Maybe you've experienced this too? You've had a fantastic vacation and now it's time to get back to your daily routine …and to your work, of course. Maybe you felt like most of us: lost, overwhelmed by hundreds of emails, instant messages, and a dead plant on your desk. When I came back from my last vacation, I asked myself: What can I do to minimize this feeling, this "adjustment period"?
Do not go back to work right away
My first piece of advice would be to not go back to the work straight from the vacation. That is, when planning your vacation, come back home at least 2 days before your first day. This way you will have time to recover a bit and get used to your "no longer vacation feeling", and - what is also important - you will have the chance to sleep in properly.
On these days you can also plan a nice little "event" that will make your return-to-work more pleasant (for example, a visit to the cinema, a meeting with a good friend or simply a relaxing evening in the company of a good book).
Remember to block time on your calendar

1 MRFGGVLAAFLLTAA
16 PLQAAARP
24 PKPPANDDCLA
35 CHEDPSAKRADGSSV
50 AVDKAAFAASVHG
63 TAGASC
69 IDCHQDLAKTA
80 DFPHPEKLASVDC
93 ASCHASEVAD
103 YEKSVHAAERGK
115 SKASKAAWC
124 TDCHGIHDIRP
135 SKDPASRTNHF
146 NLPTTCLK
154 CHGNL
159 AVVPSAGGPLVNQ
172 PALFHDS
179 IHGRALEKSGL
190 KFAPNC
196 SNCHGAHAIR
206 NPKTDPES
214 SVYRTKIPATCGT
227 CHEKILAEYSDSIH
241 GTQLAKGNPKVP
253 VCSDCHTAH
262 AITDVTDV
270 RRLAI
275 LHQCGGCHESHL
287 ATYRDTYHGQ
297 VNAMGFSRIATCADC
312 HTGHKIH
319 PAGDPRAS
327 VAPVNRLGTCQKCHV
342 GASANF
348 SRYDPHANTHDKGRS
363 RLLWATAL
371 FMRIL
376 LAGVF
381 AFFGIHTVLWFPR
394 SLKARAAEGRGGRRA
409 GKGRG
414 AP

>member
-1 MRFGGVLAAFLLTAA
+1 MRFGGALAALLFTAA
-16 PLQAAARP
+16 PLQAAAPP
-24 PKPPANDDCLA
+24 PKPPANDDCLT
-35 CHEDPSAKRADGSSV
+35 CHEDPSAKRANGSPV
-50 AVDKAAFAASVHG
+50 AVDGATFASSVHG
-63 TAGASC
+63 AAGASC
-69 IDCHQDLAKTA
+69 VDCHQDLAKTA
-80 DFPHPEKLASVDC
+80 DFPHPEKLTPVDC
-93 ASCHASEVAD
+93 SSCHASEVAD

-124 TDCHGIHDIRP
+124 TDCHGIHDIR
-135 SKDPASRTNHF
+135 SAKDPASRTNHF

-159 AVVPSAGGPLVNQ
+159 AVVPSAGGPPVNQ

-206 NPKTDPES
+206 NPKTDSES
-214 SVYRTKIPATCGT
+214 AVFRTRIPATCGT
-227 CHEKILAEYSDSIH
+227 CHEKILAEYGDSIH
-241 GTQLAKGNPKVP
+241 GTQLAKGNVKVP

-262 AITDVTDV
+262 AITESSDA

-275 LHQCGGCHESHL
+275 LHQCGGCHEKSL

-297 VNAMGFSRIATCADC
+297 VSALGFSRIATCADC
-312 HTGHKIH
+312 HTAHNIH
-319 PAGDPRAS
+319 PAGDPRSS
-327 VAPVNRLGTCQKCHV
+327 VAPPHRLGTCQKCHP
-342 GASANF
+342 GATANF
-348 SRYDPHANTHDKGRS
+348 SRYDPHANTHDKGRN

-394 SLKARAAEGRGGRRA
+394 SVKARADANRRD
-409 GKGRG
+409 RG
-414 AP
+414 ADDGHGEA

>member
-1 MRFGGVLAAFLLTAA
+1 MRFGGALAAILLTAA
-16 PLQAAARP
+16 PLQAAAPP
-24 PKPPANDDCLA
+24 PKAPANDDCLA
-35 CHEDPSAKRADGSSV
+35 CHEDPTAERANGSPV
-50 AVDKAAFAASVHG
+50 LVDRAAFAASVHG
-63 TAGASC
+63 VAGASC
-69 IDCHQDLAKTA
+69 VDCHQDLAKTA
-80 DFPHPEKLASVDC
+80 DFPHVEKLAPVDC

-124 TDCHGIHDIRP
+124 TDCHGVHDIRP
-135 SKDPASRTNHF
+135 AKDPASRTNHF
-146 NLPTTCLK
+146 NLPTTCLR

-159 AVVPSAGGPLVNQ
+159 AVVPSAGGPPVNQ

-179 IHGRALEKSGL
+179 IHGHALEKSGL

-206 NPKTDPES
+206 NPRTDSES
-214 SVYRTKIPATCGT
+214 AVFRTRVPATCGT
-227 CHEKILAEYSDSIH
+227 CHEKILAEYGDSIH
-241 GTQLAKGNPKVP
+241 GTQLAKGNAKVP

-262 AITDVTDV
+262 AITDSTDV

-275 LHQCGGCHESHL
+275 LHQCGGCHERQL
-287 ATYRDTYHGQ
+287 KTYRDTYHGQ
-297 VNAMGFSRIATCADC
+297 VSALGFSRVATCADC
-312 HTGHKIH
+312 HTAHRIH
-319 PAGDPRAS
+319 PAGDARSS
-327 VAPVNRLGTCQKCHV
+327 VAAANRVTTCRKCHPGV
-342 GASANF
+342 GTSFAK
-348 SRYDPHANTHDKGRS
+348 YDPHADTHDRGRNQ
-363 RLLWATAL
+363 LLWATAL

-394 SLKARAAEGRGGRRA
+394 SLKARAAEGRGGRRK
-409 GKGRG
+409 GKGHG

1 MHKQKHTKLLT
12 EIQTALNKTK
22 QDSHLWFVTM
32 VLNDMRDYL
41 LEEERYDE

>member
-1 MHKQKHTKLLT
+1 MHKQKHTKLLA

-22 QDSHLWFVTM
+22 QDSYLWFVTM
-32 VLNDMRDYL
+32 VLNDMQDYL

Be aware and accept that you won't be as productive as usual on your first day at work. So do yourself a favor: Set a blocker for at least the first half of the day. That way, you'll avoid the risk of being called into an important meeting at 9 a.m. on your first day at work.
You can use these first hours to check your emails and messages. In doing so, you can plan your next steps according to the importance and urgency of the messages and take control of your own schedule.
Don't forget to take breaks: breaks are important at work anyway, but on the first day at the office it's especially essential! You could set a "break reminder" every hour and enjoy these 5-10 minutes in the fresh air or you can “steal” some ideas from our people at EMPAUA on how they spend their breaks here!
Another way to minimize the feeling of being "lost" or disconnected is to ask your colleagues for news. This will make you feel included and informed. Be spontaneous: just invite your colleague(s) to a 20-30 minutes chat (live or virtual). People enjoy being reached out to, more than we think sometimes. If you’re a shy person, here are some tips for starting conversations with them.
Fresh up your desk
Last but not least, brighten up your workspace. A clean, tidy is more important to your productivity than you might think. You can also put up some fresh flowers, a photo from a team event, print out some funny/encouraging messages that you have sent to or received from your colleagues and pin them on the wall or your computer. Don’t forget to post the best photo of your vacation on your desktop background as a conversation starter, and to make all of your colleagues incandescent with jealousy.
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